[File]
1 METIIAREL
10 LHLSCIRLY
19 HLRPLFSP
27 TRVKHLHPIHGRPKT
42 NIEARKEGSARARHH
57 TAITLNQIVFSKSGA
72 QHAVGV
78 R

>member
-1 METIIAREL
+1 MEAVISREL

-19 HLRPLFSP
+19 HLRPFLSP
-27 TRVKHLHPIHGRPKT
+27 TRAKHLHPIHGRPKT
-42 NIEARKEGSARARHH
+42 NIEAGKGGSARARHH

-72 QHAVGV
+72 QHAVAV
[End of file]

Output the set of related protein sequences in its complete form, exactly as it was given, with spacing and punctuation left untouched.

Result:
1 METIIAREL
10 LHLSCIRLY
19 HLRPLFSP
27 TRVKHLHPIHGRPKT
42 NIEARKEGSARARHH
57 TAITLNQIVFSKSGA
72 QHAVGV
78 R

>member
-1 METIIAREL
+1 MEAVISREL

-19 HLRPLFSP
+19 HLRPFLSP
-27 TRVKHLHPIHGRPKT
+27 TRAKHLHPIHGRPKT
-42 NIEARKEGSARARHH
+42 NIEAGKGGSARARHH

-72 QHAVGV
+72 QHAVAV